Benefits Expert: ‘Can you explain?’

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MY wife and I have State Pensions topped up with Pension Credit, comprising both Guarantee Pension Credit and Savings Credit.

Q We were pleased to hear that pensions were going up by 5.2 per cent in April, but were then alarmed to receive notification of forthcoming changes to our Pension Credit. This showed an increase in Guarantee Pension Credit of only £0.22 a week and our Savings Credit is being reduced by £2.53.

So much for the 5.2 per cent increase! Can you explain?

Mr. C (Sunderland)

A YOUR State Pensions will go up by 5.2 per cent, but your total income from the State will rise by less than three per cent.

The Government is putting up State Pensions, along with most other benefits, from April by 5.2 per cent in line with the rise in inflation, but this will not apply to Pension Credit.

Guarantee Pension Credit, what the Government thinks is the minimum level for older people to live on, must by law be increased by at least the rise in earnings.

The Government is increasing this level by 3.9 per cent from April even though earnings rose by only 2.8 per cent.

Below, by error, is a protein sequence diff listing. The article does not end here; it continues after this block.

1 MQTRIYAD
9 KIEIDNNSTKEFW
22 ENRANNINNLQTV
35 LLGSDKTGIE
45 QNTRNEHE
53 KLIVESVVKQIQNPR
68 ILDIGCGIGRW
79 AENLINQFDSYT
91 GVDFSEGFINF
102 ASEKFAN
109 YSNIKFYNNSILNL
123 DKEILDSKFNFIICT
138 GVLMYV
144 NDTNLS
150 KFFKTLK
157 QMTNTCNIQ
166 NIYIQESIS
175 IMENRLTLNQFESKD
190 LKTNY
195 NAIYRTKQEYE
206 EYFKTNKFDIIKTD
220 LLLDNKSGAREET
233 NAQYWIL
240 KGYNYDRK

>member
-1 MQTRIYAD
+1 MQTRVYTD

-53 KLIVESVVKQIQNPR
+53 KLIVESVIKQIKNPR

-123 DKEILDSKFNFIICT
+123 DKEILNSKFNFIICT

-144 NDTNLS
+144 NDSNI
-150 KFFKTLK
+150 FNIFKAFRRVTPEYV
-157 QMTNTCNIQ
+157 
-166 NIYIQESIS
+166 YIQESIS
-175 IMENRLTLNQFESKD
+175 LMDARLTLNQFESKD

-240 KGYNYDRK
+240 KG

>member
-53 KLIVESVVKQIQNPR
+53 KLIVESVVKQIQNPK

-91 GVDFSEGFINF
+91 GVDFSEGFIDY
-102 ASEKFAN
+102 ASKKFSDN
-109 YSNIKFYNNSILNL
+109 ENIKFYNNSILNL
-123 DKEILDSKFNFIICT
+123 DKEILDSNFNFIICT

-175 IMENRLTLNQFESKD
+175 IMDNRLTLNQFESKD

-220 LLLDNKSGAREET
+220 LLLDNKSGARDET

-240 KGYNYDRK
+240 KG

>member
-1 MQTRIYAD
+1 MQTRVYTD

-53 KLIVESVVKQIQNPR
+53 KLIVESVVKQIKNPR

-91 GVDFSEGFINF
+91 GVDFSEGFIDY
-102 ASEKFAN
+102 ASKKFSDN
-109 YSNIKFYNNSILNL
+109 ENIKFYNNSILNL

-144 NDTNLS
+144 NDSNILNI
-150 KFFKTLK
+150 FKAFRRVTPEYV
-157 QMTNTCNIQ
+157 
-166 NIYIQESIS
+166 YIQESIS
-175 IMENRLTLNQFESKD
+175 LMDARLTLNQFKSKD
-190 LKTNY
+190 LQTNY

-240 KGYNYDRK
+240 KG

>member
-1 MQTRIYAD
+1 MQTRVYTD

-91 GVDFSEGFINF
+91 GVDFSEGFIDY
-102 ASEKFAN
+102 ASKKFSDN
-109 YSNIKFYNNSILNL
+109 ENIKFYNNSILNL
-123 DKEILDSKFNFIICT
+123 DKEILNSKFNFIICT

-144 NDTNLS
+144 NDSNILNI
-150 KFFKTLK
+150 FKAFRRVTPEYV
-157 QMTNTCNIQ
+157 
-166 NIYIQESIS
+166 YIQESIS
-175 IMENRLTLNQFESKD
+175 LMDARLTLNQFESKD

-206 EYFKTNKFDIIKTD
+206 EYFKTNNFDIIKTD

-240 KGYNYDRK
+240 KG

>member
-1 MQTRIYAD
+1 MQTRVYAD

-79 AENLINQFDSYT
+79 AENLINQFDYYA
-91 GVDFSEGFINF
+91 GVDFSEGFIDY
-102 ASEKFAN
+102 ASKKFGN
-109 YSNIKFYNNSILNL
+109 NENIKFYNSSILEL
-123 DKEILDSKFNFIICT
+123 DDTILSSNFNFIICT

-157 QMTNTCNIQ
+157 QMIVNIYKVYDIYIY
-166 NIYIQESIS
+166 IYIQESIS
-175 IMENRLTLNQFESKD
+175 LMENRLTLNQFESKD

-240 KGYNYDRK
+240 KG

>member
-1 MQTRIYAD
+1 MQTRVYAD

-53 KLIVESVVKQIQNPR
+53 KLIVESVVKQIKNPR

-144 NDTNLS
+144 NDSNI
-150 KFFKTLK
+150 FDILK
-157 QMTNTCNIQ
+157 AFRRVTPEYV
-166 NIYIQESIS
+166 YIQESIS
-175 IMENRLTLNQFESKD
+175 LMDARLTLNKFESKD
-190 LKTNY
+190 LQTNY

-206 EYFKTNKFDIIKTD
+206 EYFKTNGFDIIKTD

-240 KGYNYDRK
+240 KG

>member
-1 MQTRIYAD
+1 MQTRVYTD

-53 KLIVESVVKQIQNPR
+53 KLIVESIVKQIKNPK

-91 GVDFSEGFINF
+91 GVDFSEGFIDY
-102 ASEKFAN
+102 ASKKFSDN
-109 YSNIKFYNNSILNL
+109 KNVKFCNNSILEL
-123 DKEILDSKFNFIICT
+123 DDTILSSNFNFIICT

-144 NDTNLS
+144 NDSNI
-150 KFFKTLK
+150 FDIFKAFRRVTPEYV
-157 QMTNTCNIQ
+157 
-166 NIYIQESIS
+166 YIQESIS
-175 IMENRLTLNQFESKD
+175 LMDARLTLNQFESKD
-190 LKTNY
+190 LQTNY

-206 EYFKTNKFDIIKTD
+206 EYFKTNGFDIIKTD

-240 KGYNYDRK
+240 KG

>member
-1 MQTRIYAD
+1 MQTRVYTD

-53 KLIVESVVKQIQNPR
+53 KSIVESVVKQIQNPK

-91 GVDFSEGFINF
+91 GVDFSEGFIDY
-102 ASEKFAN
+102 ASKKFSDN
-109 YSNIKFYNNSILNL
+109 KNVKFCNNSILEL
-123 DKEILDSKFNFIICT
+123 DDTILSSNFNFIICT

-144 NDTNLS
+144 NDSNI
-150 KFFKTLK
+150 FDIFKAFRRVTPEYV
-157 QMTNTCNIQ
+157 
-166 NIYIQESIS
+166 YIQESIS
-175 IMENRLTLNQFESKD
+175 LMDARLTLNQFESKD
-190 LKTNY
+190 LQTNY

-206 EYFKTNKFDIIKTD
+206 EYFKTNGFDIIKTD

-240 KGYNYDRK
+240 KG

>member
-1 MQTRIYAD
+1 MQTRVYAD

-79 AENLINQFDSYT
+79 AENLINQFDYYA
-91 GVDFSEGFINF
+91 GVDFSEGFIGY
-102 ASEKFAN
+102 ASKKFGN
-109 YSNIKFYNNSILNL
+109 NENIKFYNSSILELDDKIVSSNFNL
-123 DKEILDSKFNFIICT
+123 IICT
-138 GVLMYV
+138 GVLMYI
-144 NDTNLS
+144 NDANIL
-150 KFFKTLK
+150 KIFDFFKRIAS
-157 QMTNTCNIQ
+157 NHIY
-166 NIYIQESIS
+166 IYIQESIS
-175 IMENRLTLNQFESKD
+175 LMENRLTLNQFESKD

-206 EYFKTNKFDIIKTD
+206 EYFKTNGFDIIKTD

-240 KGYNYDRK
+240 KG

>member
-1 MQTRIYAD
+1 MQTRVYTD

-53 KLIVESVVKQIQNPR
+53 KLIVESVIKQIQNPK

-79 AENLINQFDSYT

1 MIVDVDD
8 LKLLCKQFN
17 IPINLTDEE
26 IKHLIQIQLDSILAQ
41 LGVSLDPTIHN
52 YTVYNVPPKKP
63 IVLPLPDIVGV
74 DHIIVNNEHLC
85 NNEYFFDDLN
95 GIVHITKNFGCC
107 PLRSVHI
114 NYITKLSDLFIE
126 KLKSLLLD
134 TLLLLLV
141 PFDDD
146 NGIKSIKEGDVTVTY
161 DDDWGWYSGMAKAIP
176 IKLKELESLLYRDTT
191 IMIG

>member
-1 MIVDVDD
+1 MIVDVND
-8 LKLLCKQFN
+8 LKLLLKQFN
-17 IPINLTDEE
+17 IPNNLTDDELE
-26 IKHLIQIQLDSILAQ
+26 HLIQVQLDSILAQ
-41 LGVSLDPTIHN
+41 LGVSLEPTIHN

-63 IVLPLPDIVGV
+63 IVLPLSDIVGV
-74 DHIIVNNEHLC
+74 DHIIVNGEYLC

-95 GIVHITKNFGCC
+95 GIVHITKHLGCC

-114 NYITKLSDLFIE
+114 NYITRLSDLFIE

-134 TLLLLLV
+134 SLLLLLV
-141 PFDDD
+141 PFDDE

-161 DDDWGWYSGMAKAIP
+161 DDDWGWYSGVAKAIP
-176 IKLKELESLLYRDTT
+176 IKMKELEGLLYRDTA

The overall effect of these changes is that Guarantee Pension Credit will hardly rise at all for people who are on State Pensions. Savings Credit, which is intended to reward thrifty pensioners, will actually be reduced.

The minimum income you need to qualify for Savings Credit will rise by 8.4 per cent from £103.15 to £111.80 for single people and from £164.55 to £178.35 for couples.

The maximum Savings Credit payment for singles will drop from £20.52 to £18.54 and from £27.09 to £23.73 for couples.

Q I WORK part-time for £6.30 an hour, so some weeks I do not earn enough to pay National Insurance.

Will this mean that I will not be entitled to benefits if I go sick or lose my job? As I have a work’s pension I do not think I could expect much in means-tested benefits.

Mrs M (Ryhope)

A PEOPLE only have to pay National Insurance Contributions if they have earnings above a certain level (currently £139.01 a week).

However, they will be treated as having paid National Insurance if their earnings are in a bracket below this (between £102 and £139 a week). Being treated as paying National Insurance is no different for benefit purposes than from actually paying it.

If you go sick your employer may have to pay you Statutory Sick Pay for up to 28 weeks regardless of your National Insurance record. The rule for this is that your average earnings have to be above a certain figure (£102 a week or more).